“Israel, as any country, has a right to existence and a right to defend itself from those who want to take that right away,” said Mark Perkiss of Congregation Beth Chaim. “It’s important for us here to show support.”
Henry Echeverria of the Jewish Center said, “We’re here to listen to the truth, where the truth is not based on moral relativism and there is a right and a wrong.”
Joyce Kalstein, a member of Beth Chaim and a board member of the Jewish Family and Children’s Service of Greater Mercer County, said she “felt a very strong sense of community because the news you hear every day is so harrowing.”
Bert Arwas, a member of both Ohev Shalom of Bucks County in Richboro and Congregation Brothers of Israel in Newtown, expressed his concerns that Hamas uses ceasefires as an opportunity to rearm and that the group, knowing it cannot defeat Israel, is seeking to separate the U.S. from Israel by deliberately seeking civilian casualties.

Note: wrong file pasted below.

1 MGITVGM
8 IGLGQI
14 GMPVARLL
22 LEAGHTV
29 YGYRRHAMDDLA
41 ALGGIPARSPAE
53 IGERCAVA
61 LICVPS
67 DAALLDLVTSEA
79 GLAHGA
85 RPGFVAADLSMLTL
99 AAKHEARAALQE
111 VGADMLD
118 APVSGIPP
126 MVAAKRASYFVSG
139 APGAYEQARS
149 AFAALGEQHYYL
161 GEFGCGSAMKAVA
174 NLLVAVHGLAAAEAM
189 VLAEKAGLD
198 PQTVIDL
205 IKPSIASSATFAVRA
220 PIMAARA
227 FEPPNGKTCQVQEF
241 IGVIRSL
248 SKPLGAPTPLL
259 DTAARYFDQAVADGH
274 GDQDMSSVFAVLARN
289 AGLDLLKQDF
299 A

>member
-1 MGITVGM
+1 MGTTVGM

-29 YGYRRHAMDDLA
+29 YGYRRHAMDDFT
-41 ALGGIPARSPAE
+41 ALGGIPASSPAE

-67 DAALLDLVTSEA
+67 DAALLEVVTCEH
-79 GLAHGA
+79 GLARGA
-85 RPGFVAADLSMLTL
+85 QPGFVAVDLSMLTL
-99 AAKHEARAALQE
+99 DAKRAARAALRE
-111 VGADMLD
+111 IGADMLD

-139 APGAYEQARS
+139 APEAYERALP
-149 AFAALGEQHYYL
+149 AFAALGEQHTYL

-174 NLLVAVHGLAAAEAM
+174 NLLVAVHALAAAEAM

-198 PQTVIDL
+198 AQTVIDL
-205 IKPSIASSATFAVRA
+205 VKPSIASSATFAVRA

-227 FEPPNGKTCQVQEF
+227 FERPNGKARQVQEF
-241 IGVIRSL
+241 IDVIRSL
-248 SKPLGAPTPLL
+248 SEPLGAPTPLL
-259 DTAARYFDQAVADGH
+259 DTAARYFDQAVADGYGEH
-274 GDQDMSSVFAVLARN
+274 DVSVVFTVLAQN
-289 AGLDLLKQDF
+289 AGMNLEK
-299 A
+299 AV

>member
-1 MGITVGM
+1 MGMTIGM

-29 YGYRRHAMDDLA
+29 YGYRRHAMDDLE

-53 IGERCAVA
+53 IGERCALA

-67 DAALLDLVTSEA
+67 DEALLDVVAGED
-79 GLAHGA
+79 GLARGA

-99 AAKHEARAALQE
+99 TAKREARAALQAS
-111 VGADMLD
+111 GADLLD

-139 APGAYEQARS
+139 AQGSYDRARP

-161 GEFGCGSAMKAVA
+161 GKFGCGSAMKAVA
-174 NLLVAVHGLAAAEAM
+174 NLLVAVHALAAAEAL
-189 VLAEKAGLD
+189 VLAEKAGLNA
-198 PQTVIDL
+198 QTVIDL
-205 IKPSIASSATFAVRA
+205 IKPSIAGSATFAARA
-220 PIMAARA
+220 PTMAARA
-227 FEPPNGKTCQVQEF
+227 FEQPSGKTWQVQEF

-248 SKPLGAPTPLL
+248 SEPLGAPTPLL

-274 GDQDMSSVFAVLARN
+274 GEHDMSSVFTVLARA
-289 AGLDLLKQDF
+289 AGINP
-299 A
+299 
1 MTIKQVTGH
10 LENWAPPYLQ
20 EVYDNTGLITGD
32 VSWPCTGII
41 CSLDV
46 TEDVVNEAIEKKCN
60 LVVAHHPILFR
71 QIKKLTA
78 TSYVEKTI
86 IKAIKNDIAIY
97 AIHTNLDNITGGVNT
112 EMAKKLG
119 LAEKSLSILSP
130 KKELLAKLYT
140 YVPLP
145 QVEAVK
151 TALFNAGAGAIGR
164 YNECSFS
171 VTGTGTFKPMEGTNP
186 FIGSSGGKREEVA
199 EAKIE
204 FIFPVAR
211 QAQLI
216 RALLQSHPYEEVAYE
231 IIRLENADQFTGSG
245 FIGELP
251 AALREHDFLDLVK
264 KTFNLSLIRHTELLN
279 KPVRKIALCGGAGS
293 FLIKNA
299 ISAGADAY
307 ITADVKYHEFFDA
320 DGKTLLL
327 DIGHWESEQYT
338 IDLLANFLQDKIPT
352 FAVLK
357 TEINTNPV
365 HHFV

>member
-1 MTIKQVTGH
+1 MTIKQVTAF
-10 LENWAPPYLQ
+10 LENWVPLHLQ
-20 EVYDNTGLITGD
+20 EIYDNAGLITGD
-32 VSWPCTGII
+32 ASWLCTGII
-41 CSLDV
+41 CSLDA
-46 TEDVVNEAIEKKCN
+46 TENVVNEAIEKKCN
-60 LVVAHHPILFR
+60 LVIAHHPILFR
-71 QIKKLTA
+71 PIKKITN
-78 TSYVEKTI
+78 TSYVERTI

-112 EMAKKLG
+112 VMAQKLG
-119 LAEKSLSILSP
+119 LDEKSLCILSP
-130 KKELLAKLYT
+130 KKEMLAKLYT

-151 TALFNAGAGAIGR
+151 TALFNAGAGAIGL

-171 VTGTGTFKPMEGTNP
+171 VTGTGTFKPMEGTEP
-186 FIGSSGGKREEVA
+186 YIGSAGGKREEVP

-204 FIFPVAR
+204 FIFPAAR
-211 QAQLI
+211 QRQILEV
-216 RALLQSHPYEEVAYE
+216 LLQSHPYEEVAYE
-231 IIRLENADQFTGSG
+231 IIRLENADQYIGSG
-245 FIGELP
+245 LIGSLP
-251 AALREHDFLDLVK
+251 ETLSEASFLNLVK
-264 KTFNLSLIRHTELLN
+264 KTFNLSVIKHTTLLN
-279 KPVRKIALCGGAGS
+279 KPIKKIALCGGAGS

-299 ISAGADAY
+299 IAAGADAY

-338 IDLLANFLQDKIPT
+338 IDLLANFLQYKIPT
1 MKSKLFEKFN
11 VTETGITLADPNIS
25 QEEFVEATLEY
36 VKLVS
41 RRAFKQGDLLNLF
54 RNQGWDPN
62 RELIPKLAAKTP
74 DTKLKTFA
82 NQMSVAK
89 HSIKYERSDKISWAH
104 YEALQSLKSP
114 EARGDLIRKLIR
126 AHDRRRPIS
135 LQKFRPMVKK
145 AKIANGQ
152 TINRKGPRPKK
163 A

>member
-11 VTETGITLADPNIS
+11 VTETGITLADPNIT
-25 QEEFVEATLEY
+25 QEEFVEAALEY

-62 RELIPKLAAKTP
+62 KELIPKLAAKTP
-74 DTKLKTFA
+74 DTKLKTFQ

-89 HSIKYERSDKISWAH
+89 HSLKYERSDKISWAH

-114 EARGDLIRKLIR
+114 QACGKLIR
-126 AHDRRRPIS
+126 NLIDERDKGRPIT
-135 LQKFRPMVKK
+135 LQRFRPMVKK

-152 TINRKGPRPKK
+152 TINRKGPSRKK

Two women in attendance, Sarah Frank and Lois Gross, members of the Flemington Jewish Community Center, both have children who have made aliya, and Gross noted that “nobody is saying how they are suffering for their survival.”
Sherry Meyer of the Jewish Center said, as she left the rally, “It is wonderful to see the community come together in a time of need and wonderful to see cross-denominational support for Israel.”